The oppression and colonization of the apartheid nation of Israel needs to come to an end. Israel must retreat, cease fire, and return the illegal settlements. Israel must be held accountable in the International Courts for its crimes against humanity.

Many people may not be in agreement with my sentiments, and if I was to stoop to their level,  I'd say:
"Please shut up, you are stupid and blindsided by the corrupt Media. Also, I have seen a TV program on NatGeoWild about how chimps have scary killer tendencies and you bare an uncanny resemblance to them. Good day."

My condolences to the people of Palestine.

x

How Can You Be So Art-less?

I don't have much of an appreciation for Art. The most interest I've had in any painting is a toss up between Leda and the Swan or The Girl with the Pearl Earring, and that's only because they played a pivotal role in the plot of a novel or two I enjoyed. I guess I like my pictures painted through words. I don't like to guess at what the artist is saying, it is for the same reasons I don't enjoy poetry.

But I digress. My interest in art, despite having a great love of drawing (and winning a special prize at an exhibition of children's art at my favorite Aunt's art school at the age of 4), faded away with the mundane and  limiting instructions doled out by my inane Sixth Grade Art teacher. She was the absolute bane of my existence and the reason I didn't take a single art class until college. I deplore following techniques in art - how can something so subjective be taught? What would Picasso think?! 

I don't draw. I don't paint. But I do wear makeup and dress up in clothes I find aesthetically pleasing. So while you may have tried to repeatedly break my spirit by subtly threatening me with an A-, oh Art Teacher whose name escapes me, you can't take away my credit card.

Can I just say, I adore ZARA for their ability to "take inspiration" and produce pieces that are attainable to the masses? Brava.








Outfit Deets:
Top: ZARA (and definitely not Celine)
Skirt: Upcycled H&M Maxi skirt.
Bag: ZARA
Wedges: Reiss
Necklace: TopShop
Arm Stacks: Casio gold watch; Hermes Clic Clac; Isabel Marant for H&M bracelet; Giles & Brother Railroad Spike Cuff.



Your face, it's so big...it's so round...

There's something about an expectant mother that leads strangers to assume the role of being your closest advisor and confidant. Suddenly nothing is off limits and people will feel absolutely no qualms in talking about your body, your skin, your general persona. It's like your identity is defined by one, sole adjective: PREGNANT.

I've had my share of awkward encounters, with the unsolicited belly touch to the wise predictions of the baby's gender after careful scrutinization of my stomach.*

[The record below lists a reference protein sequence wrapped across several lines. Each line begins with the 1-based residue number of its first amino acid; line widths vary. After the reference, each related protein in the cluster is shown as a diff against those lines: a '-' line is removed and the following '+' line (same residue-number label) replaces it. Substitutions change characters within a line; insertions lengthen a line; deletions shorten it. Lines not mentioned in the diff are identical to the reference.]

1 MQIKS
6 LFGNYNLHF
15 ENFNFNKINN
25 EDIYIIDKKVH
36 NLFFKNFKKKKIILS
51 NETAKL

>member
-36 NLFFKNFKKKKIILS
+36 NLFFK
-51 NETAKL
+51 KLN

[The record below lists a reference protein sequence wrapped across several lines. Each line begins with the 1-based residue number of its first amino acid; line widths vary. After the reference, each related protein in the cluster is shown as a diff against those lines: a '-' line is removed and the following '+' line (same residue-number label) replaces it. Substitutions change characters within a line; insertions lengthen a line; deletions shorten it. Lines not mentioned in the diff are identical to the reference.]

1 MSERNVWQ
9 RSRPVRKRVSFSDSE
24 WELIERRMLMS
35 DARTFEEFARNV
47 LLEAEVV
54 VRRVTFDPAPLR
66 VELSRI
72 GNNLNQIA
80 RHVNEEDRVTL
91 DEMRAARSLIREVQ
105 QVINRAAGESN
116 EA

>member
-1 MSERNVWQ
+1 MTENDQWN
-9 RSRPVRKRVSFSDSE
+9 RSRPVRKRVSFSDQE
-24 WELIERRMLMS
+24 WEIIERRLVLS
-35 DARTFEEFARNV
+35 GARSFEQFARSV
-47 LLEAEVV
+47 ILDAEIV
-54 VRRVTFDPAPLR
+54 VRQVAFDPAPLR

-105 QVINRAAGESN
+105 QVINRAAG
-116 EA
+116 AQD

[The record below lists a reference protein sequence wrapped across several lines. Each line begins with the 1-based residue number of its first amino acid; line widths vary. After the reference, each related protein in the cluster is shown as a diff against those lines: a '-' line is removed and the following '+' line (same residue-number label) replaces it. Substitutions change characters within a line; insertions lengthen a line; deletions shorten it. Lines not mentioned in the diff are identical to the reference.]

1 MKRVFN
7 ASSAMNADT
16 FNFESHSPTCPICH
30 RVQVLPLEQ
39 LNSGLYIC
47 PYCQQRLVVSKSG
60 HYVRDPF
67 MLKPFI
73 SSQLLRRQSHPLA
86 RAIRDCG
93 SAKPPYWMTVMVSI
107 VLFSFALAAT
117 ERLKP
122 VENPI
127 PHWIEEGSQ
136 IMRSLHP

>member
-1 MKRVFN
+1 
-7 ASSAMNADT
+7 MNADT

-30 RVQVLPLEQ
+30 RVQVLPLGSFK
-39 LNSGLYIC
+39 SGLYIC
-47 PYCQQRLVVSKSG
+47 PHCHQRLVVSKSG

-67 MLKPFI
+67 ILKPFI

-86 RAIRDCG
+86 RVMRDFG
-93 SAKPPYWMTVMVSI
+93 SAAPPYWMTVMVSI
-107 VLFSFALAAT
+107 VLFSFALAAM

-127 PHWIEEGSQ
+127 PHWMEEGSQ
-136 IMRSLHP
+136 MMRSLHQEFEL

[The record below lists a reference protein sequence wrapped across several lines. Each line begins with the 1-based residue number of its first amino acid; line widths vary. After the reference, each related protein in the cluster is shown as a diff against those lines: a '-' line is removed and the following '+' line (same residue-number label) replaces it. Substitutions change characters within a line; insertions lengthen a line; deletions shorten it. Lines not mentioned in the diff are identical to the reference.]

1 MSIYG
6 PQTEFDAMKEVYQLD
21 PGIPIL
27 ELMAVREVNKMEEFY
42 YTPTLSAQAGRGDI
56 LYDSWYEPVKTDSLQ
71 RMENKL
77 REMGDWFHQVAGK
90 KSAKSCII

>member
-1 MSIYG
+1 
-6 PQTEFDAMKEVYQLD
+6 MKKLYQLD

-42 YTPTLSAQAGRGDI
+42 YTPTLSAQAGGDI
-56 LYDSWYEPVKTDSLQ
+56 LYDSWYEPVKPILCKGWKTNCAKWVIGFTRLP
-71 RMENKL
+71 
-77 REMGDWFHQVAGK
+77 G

But the most interesting interaction I have had is with a woman who I worked with, but hadn't seen in some time. The first thing she did when she saw me was mime a baby bump, and when I confirmed that yes, I wasn't just bloated, she proceeded to have a very real conversation with me.

Her: Wow, I didn't even recognize you. Your face is so big.
(She isn't a first language English speaker, so by "big" I believe she meant swollen. An observation I had recently made myself - my lips are twice their normal size, but unfortunately so is my nose.)
Her: You must be having a girl because they say the girls always steal the mother's beauty.
(I think this may be a Russian belief, I haven't heard of this before.)
    
I didn't find her comments offensive as much as intriguing. I get told I'm glowing every day, but I know  it's because I'm wearing concealer and foundation - which I normally don't. My skin has actually been terrible in this pregnancy - does this indicate the gender of my child? I'm skeptical because I'm already mom to a lovely young lady, and I positively glowed like a halogen lamp during that pregnancy. This time around, my regular products are failing me miserably. My skin is dry and dull. My under eye bags have bags. I haven't exactly broken out, but I have bumps on my skin. 

It's like everything is too harsh but not enough all of a sudden.

So with that in mind, I've come up with an at-home scrub you can find in your kitchen. 

Sugar Scrub


                                 Ingredients
                                 3 TablespoonBrown Sugar
                                 1 Tablespoon Organic Honey
                                 2-3 Tablespoon Milk
                                 1 Teaspoon Rose Water

                Mix the ingredients together and scrub like it's nobody's business.   


I love using all-natural ingredients on my face. The brown sugar exfoliates while the honey and milk moisturize and soften your skin. And the rose water soothes and reduces any redness while making your face smell ah-may-zing! I've used this scrub twice in the last week and I feel fresh after every use. I also think it's definitely helped in reducing the swelling in my face slightly.